13. bioRxiv. 2023 Oct 27. pii: 2023.10.24.563749. [Epub ahead of print]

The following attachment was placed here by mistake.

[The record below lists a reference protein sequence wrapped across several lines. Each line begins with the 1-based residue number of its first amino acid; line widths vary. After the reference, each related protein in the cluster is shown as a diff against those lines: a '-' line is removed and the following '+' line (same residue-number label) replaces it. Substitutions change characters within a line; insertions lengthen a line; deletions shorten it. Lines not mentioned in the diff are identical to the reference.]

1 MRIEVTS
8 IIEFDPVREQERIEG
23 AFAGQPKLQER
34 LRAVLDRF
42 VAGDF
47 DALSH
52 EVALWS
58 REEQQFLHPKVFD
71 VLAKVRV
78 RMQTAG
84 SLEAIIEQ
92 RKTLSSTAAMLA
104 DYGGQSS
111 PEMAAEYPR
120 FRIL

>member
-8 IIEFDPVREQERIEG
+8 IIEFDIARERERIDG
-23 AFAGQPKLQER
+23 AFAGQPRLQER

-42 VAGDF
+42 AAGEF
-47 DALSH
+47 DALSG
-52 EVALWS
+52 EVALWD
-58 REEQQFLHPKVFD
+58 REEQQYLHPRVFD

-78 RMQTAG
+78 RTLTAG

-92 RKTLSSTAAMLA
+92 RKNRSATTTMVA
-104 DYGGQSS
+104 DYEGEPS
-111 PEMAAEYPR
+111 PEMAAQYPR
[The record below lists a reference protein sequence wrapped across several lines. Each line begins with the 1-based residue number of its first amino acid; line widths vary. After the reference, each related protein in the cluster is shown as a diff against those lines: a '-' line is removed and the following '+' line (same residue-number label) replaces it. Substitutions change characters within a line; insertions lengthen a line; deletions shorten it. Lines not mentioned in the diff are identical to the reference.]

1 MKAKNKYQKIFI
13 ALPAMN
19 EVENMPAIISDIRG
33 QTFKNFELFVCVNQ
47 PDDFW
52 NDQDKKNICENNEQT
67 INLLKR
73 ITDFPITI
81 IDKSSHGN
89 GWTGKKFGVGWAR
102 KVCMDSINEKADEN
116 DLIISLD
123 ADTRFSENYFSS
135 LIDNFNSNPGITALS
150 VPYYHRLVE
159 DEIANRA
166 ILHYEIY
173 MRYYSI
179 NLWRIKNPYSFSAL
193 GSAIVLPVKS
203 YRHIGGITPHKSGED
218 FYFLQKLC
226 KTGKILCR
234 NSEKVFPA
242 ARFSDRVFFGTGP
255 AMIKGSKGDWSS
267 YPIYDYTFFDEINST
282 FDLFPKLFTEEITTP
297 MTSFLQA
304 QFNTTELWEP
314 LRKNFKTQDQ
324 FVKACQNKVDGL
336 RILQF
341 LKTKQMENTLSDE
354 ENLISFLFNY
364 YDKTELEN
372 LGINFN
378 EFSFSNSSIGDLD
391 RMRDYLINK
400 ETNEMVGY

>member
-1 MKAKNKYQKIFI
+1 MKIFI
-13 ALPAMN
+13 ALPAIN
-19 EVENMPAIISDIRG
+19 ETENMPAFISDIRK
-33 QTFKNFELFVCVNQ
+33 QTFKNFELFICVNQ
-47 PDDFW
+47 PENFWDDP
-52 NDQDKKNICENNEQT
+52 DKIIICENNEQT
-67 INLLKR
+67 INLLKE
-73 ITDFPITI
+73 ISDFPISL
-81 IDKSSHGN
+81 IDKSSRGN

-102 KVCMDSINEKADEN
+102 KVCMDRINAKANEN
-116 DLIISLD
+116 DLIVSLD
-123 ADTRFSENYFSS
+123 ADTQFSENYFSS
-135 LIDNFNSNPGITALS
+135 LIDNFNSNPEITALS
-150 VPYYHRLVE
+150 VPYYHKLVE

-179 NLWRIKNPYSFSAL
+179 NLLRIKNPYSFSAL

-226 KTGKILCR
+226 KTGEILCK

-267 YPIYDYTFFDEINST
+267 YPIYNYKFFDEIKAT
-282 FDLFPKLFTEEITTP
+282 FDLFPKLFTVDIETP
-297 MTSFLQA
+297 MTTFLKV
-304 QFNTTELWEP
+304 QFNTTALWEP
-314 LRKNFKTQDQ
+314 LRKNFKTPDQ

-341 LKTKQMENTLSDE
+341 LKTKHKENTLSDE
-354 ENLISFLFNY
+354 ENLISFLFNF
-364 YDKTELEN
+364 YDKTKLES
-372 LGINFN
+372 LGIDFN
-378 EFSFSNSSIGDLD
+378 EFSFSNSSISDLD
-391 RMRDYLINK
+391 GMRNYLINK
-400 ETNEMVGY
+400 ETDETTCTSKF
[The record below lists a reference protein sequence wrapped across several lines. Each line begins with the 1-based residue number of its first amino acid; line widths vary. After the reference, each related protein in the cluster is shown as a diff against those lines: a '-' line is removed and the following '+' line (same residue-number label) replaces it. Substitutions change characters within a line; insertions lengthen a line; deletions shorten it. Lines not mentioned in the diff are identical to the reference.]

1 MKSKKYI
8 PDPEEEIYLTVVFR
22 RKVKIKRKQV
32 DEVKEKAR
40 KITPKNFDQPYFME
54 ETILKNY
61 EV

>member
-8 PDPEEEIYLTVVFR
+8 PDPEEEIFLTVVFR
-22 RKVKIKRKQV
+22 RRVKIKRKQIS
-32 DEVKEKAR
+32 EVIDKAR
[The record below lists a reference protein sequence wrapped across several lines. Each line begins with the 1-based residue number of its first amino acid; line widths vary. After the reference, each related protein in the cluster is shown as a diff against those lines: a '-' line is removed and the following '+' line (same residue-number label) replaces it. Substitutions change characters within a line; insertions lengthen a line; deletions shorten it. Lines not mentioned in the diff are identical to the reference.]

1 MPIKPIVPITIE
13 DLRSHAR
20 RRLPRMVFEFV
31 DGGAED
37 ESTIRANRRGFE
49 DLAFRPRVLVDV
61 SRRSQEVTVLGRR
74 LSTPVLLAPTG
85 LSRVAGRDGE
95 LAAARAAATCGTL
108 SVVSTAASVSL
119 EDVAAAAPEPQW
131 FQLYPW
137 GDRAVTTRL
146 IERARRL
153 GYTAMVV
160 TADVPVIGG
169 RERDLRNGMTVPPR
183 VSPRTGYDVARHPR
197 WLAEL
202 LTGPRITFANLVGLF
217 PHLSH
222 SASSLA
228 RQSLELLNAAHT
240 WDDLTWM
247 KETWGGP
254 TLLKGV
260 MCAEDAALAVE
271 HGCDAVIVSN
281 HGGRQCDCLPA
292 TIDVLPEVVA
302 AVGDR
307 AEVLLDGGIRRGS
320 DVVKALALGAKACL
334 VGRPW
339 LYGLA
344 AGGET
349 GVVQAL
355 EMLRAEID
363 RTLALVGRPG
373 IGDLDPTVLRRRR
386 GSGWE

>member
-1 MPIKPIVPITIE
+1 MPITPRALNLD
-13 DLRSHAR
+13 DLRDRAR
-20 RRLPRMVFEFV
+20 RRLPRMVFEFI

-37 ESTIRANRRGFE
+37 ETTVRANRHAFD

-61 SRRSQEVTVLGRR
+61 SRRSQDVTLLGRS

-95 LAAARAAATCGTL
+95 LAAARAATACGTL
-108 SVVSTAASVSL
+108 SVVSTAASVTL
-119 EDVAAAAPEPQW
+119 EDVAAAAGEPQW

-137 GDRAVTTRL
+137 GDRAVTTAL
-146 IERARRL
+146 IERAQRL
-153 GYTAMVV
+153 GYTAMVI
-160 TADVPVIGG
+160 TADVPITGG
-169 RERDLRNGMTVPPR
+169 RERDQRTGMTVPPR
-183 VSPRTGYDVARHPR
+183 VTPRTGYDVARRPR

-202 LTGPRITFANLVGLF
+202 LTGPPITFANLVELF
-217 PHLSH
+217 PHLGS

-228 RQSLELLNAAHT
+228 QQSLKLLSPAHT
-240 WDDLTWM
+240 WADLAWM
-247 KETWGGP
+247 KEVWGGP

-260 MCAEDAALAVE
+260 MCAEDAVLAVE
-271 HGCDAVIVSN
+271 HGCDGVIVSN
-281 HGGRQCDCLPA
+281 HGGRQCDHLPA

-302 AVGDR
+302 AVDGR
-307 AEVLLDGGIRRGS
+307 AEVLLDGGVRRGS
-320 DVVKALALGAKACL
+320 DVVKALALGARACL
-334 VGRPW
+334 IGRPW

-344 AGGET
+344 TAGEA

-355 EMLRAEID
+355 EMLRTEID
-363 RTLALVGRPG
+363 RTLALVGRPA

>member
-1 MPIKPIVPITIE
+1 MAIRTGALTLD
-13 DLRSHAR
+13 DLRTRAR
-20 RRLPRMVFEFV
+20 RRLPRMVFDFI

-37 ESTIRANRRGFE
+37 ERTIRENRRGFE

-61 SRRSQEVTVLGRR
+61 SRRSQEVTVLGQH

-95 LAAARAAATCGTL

Tumor-infiltrating macrophages support critical steps in tumor progression, and their accumulation in the tumor microenvironment (TME) is associated with adverse outcomes and therapeutic resistance across human cancers. In the TME, macrophages adopt diverse phenotypic alterations, giving rise to heterogeneous immune activation states and induction of cell cycle. While the transcriptional profiles of these activation states are well-annotated across human cancers, the underlying signals that regulate macrophage heterogeneity and accumulation remain incompletely understood. Here, we leveraged a novel ex vivo organotypic TME (oTME) model of breast cancer, in vivo murine models, and human samples to map the determinants of functional heterogeneity of TME macrophages. We identified a subset of F4/80 high Sca-1+ self-renewing macrophages maintained by type-I interferon (IFN) signaling and requiring physical contact with cancer-associated fibroblasts. We discovered that the contact-dependent self-renewal of TME macrophages is mediated via Notch4, and its inhibition abrogated tumor growth of breast and ovarian carcinomas in vivo , as well as lung dissemination in a PDX model of triple-negative breast cancer (TNBC). Through spatial multi-omic profiling of protein markers and transcriptomes, we found that the localization of macrophages further dictates functionally distinct but reversible phenotypes, regardless of their ontogeny. Whereas immune-stimulatory macrophages (CD11C+CD86+) populated the tumor epithelial nests, the stroma-associated macrophages (SAMs) were proliferative, immunosuppressive (Sca-1+CD206+PD-L1+), resistant to CSF-1R depletion, and associated with worse patient outcomes. Notably, following cessation of CSF-1R depletion, macrophages rebounded primarily to the SAM phenotype, which was associated with accelerated growth of mammary tumors. Our work reveals the spatial determinants of macrophage heterogeneity in breast cancer and highlights the disruption of macrophage self-renewal as a potential new therapeutic strategy.